Functioning of People with Mental Disorders (R01)
The purpose of this Funding Opportunity Announcement (FOA), issued by the National Institute of Mental Health (NIMH), is the application of biobehavioral science methods and approaches to: a) develop and refine definitions and measures of function, disability, and daily participation relevant to those with mental disorders; b) understand the ecological mechanisms, independent of symptom severity, that contribute to functioning and disability in this population; and c) develop and test novel interventions that specifically and directly target functional capacity and performance deficits of this population. Emphasis will be on the application of basic behavioral processes (e.g., cognition, affect, knowledge, attitudes, motivation, learning, decision-making, interpersonal processes), and environmental parameters (e.g., social support, structural adaptations, community involvement) that influence functional outcome.
Small Research Grant to Improve Health Care Quality through Health Information Technology (IT) (R03)
The purpose of this Funding Opportunity Announcement (FOA) is to support a wide variety of research designs in order to improve the quality, safety, effectiveness, and efficiency of health care through the implementation and use of health IT. These designs include: small pilot and feasibility or self-contained health IT research projects; secondary data analysis of health IT research; and economic (prospective or retrospective) analyses of health IT implementation and use. Through economic analyses estimates of health IT implementation and use costs and benefits will be generated.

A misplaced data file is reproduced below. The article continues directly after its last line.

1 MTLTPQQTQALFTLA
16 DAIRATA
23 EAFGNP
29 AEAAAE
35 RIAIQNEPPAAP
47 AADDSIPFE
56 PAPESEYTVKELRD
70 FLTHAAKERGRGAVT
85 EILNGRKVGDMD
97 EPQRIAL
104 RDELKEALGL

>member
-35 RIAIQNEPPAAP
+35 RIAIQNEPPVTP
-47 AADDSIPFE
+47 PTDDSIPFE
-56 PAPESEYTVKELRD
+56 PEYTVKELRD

Related: Utilizing Health Information Technology (IT) to Improve Health Care Quality (R18)
Exploratory and Developmental Grant to Improve Health Care Quality through Health Information Technology (IT) (R21)
To enhance our understanding of effective positive youth development programs and the mechanisms responsible for positive health and developmental outcomes.
Reducing Risk Behaviors by Promoting Positive Youth Development R01
Reducing Risk Behaviors by Promoting Positive Youth Development R03
Field-Initiated Grants – William T. Grant Foundation
The Foundation supports high-quality research that addresses our Current Research Interests: enhancing our understanding of how youth settings work, how they affect youth development, and how they can be improved; and when, how, and under what conditions research evidence is used in policy and practice that affect youth, and how its use can be improved.
Deadline: Oct 22, 2008
The Robert Wood Johnson Foundation Scholars in Health Policy Research program helps to develop a new generation of creative health policy thinkers and researchers within the disciplines of economics, political science and sociology. Each year the program selects up to 12 highly qualified individuals for two-year fellowships at one of three nationally prominent universities with the expectation that they will make important research contributions to future United States health policy.
Research funding programs can be found at the monthly updated funding news page of the journal Science.
Funders listed for the August issue include: